Category: random


It’s my blogiversary!

Well… Technically it was yesterday but as I am terrible at remembering dates I thought it was today. Sorry for not sharing my special made-up holiday with everyone. I kinda wish I had because sweet mercy did I get a ton of hits yesterday – 203 when it’s usually around fifty on a good day. I couldn’t figure it out until I went to Google something and saw that they had a doodle up for Eadweard Muybridge’s birthday. Sure enough, most of my hits were for the weekend picture-post I did featuring his work a while back. (It got more hits than my tooth cleaning stick review, which has been my most popular post of all time.) Mystery solved.

So should I do something fun and spectacular for my one year aniversary, which I honestly thought I would never achieve, or just continue boring everyone with the meaningless minutia of my daily life?

:flips coin:

Boring minutia it is!

Ummm …

:twiddles thumbs:

Let’s get out my old friend, the Wheel o’ Topics, and see what he has for me instead.


“Ten things that irritate me about vinegar?” It’s an acid, it’s supposed to be irritating. I call do-over.


“One of my favorites is Arkansas?” Dude, I think I left you in the closet too long. Let’s try one more time.


“Heres what infuriates me about Dog Food?” That it’s speciest (and also bad grammar.) Once more.


“My opinion on lying to kids.”  Well, I don’t have kids so I don’t have any problem lying to them. I did tell Fearless that she was the smartest kitty in the world the other day, which we all know is a lie. She thinks plastic and cardboard are part of a complete breakfast.



I was watching Coraline on TV the other night. For those who have never seen this movie, it revolves around a young girl who finds a door to world that mirrors hers but is … different. It goes from quirky to trippy-evil over the course of the movie and one of the unusual things about the world is that everyone in the mirrored world has black button eyes.

This is the first indication that things are not quite right.

While watching the movie, with the main plot point of the creepy button eyes that indicate the very wrongness of the mirrored world, I see a commercial for an odd doll.

Holy. Crap.

I’ve seen these in the store, they are hard vinyl dolls that are meant to look like rag dolls. I personally think they look weird.

It would probably be a good idea for people in charge of programming to screen the commercials they play – the juxtaposition of creepy characters with black button eyes followed by happy little girls playing with plastic dolls with black button eyes was just strange.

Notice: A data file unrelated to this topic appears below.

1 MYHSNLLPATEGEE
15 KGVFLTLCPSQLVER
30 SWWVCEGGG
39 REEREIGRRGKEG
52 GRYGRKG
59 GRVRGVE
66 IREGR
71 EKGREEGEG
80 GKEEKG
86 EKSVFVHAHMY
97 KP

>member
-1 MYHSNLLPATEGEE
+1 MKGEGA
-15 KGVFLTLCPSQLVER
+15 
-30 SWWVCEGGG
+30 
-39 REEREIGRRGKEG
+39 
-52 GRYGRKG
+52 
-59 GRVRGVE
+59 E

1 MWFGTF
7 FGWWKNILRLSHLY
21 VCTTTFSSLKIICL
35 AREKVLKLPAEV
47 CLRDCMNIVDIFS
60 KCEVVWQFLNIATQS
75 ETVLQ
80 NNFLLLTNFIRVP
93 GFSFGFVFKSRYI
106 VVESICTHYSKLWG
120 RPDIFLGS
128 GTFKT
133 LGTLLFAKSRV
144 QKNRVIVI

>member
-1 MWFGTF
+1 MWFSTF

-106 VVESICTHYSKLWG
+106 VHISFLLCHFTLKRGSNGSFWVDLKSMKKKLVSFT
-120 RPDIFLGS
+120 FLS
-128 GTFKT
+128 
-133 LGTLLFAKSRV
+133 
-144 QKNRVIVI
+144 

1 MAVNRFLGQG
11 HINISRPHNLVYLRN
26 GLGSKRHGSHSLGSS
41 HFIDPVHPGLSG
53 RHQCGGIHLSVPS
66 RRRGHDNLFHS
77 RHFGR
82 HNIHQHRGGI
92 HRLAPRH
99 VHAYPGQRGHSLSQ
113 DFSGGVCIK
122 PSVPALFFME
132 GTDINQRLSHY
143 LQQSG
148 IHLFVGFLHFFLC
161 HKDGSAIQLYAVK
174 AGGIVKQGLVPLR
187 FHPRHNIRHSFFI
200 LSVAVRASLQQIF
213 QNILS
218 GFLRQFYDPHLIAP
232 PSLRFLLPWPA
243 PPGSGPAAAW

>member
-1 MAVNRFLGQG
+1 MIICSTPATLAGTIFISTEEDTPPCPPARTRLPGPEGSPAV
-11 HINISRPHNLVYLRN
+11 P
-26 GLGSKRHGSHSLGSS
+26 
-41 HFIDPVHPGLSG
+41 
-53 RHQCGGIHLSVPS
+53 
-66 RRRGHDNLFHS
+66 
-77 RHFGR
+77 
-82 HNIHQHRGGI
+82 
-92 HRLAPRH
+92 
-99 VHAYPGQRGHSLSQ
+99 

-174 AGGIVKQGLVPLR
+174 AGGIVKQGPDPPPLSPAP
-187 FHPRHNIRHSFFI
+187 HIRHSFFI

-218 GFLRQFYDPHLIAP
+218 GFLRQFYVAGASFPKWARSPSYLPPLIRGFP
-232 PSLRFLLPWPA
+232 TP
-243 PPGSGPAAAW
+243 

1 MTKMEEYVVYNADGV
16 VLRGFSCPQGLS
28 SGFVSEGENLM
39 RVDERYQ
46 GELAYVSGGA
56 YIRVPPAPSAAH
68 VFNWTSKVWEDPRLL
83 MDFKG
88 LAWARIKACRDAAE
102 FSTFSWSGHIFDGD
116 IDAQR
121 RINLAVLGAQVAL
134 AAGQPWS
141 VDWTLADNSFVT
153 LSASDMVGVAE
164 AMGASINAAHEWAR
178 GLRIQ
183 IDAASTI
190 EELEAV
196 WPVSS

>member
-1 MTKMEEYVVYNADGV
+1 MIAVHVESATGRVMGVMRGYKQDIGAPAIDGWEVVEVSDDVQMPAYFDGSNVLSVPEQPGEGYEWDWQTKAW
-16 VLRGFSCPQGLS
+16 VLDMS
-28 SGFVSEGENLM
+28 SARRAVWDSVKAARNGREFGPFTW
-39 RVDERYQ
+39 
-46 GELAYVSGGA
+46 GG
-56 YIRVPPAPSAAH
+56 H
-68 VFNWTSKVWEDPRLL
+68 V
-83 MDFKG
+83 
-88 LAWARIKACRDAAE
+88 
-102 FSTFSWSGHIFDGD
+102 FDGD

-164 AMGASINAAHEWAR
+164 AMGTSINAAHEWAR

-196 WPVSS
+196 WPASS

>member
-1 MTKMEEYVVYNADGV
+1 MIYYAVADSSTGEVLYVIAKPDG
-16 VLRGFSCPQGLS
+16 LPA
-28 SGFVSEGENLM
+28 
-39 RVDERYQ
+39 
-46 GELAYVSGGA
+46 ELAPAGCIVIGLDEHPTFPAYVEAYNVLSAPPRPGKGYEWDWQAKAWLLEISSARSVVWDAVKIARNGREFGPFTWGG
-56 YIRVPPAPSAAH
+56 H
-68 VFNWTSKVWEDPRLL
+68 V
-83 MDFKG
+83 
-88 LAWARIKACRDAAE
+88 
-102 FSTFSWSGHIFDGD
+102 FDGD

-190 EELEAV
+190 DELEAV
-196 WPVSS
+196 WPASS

My brain is not cooperating with me anymore.

I think of really great blog topics while I’m driving back and forth to work, but as soon as I sit down and start typing, the thoughts vanish.

Damn stupid useless brain. I should poke you with a Q-Tip.

When I’d doing something else –  driving, crocheting, doodling – my brain responds with “Hey, you’re not busy! Here’s a bunch of random shit people might find interesting!” As soon as I sit in front of the computer where those random thoughts might actually do some good, my brain changes gears. “Oh, you’re busy now! We’ll just stuff all this interesting stuff in this closet so you aren’t distracted. Except for this thing about Smurfs. You can keep that.”

So I’m left with a few stray thoughts about Smurfs – mainly how Jokey Smurf should be considered a terrorist, since his only “job” in the communist society of the Smurf Village is to blow things up – and nothing else.

While I’m sure that there is some dark corner of the Internet where people argue all day about such things, I’m not really interested in becoming a part of that community.

Oh …Deer!

I live out in the woods and there is a variety of wildlife around my house –

Such as a peahen

There are also quite a few less-exotic species, such as these;


When we first moved out here, about fifteen or so years ago, it was interesting to have deer around. Our previous house had been too close to the city for them to come near.

The novelty wore off quickly, right about the time we planted a bunch of hosta only to have them eat them down to the bare earth.

These graceful creatures are the reason we can’t have a lot of plants outside – they will eat damn near anything they can reach. They have even shown up on our back deck, which is about twenty feet off the ground. (They took the stairs.) There’s a forlorn apple tree down the hill from us that they routinely strip bare – you can tell exactly how high they can reach because no leaves or fruit exist below a certain level.

GhostDad has a cute little convertible that I like to call his rollerskate – it’s sort of a substitute for the motorcycles he’s no longer able to ride. One evening as he was coming home he saw the herd roaming around not far from our house, so he slowed down.